Women — my God, they're everywhere these days. Is this a trend? Is there a Times think piece to be wrung from this recently discovered phenomenon? First, apparently they're now serving in public office in some places. And now, it has come to the attention of the alcoholic beverages industry that they are doing things like going to bars and consuming beer. Where does it end?
In a conversation this week with the Daily Mail, SabMilller head Alan Clark — the man behind globally popular beer brands Foster's, Grolsch and Peroni — observed, "Beer now has associations with fashion, art and design. The world has moved on from lads telling jokes on a Saturday and high volume consumption. Beer is now drunk by women and men together." Well, sure, now. But this must be a very new development if we're only just hearing about it.
For Clark to state outright that previous beer ad campaigns have been "dismissive" and "insulting" and made "women were the butt of jokes," is a welcome sign. "Peroni has moved away from the lager lout college frat impact," he says. But who will cater to the lout demographic now? And in a move that Heineken — which still controls the rights to Foster's in Europe — says is unrelated but is welcome regardless, the brand is scrapping its popular, long-running "Good Call" campaign featuring two laddish Australian advice givers.
Believe me, if there is even one tiny thing that this offended feminist doesn't have to get exhausted about on a near constant level, I would be great with that. Considering that this is still a world in which sports teams play domestic violence for laughs in their promos and bus companies invite commuters to "Ride me all day" and jiggling female body parts are used to sell hamburgers — to an audience that's half female — I'd be delighted as hell if the peculiarly dude-centric world of beer advertising moved a little to the side of acknowledging women like to hoist a few too. Because it hasn't been that long since women were literally depicted as beer vessels or "wild animals" in expensively produced advertisements that human beings thought up and executed. That might be why we needed Tumblrs like the self-explanatory Bad Beer Ads for Women. It's been all of four weeks, by the way, since Bud rethought its unwelcome suggestion that it was the perfect beverage "removing 'no' from your vocabulary for the night."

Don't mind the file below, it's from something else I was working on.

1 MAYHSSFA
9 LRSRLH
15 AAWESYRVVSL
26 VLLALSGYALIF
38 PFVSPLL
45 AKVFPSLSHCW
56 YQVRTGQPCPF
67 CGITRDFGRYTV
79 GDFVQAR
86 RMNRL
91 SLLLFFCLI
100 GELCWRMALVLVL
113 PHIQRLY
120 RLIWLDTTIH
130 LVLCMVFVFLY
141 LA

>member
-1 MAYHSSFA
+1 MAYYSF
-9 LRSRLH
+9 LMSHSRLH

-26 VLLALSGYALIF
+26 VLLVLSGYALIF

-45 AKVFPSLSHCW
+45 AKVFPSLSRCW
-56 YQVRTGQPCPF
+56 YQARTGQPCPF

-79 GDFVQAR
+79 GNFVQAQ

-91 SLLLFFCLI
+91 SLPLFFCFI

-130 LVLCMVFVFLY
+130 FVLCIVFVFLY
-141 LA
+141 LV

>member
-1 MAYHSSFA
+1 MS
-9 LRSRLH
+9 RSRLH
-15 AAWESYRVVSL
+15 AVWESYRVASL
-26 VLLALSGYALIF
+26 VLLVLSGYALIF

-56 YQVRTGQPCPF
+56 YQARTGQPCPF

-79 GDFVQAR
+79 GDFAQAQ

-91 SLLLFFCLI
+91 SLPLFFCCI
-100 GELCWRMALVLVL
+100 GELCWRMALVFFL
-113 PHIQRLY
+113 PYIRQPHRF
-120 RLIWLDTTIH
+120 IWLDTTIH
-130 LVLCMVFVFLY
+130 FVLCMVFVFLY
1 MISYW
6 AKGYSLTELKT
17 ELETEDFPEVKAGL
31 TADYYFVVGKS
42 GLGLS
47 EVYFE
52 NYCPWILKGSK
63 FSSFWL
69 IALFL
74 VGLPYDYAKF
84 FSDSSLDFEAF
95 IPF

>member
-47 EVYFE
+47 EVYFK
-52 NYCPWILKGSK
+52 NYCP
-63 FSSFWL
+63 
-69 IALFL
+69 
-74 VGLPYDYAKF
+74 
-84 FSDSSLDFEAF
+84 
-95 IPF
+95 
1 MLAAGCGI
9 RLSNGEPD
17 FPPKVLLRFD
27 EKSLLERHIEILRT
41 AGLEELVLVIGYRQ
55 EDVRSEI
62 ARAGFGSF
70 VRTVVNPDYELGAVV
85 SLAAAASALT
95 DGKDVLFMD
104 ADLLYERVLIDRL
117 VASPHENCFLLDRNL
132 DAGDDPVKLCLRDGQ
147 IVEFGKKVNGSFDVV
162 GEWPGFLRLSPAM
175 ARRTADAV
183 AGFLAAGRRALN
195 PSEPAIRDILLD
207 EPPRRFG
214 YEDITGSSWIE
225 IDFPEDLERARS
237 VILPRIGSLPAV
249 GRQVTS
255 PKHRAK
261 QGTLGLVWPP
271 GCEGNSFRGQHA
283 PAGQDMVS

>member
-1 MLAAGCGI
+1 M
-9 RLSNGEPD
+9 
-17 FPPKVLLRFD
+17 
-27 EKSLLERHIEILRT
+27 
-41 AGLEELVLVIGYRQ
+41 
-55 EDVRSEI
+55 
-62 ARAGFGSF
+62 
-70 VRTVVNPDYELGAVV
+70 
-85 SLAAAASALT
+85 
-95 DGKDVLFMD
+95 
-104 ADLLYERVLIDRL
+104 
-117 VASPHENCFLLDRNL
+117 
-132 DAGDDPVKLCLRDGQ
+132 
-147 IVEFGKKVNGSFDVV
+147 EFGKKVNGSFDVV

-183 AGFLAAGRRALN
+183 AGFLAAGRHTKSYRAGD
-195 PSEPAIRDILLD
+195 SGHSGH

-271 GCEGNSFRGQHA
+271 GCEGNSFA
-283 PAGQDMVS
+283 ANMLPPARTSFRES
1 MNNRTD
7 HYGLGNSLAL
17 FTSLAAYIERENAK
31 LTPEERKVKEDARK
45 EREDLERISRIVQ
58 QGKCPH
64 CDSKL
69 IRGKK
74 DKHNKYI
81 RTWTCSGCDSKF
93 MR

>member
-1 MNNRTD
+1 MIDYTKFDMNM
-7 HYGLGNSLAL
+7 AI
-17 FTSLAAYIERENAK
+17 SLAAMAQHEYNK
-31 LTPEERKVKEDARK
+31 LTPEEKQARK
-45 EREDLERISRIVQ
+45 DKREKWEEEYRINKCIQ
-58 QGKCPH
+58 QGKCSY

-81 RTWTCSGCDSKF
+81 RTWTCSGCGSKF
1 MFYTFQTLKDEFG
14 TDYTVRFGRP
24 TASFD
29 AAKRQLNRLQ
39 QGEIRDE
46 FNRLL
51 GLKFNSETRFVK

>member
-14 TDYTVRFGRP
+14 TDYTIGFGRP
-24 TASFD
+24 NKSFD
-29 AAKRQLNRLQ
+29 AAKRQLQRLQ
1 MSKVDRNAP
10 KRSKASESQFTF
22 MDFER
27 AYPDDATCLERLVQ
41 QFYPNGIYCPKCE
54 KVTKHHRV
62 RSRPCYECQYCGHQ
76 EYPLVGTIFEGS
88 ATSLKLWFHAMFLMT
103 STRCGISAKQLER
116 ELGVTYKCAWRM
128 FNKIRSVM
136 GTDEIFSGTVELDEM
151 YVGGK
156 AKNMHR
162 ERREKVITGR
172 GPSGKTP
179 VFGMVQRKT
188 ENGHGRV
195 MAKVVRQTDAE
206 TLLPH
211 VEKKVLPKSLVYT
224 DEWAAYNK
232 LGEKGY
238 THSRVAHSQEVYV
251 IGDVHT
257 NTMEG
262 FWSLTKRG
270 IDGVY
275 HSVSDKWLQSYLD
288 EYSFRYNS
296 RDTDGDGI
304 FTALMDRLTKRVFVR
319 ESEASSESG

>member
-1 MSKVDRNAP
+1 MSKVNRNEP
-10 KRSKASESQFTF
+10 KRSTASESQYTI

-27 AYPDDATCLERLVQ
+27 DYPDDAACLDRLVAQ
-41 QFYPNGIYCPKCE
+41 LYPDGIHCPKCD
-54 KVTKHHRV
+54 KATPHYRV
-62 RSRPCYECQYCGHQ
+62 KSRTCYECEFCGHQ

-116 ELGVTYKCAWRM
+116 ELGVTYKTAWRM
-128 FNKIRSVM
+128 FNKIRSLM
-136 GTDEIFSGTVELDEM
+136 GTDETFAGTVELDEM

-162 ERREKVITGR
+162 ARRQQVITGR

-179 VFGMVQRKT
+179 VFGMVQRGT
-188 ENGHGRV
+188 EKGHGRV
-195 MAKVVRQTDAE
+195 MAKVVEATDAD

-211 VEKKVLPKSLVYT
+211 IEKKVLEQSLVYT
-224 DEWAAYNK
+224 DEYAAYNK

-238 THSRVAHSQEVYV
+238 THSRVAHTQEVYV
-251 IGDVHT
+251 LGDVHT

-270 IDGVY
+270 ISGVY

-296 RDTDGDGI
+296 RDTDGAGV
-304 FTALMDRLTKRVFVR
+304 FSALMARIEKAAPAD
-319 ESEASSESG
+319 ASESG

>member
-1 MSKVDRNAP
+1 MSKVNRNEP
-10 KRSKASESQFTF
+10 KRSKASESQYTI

As the Mail notes, men still do consume more beer than women — but "the number of female beer drinkers in UK has doubled" in just the past few years. And if you want those women to buy your product, it makes sense to not treat them, as Clark says, like mere punchlines. You might even find that plenty of men — not all of whom are straight, believe it or not! — prefer their beer ads without a side of sexism too. You're absurdly late to the game, beer brands. But if you're sincere about trying to change the way you treat female consumers, I'll drink to that nonetheless.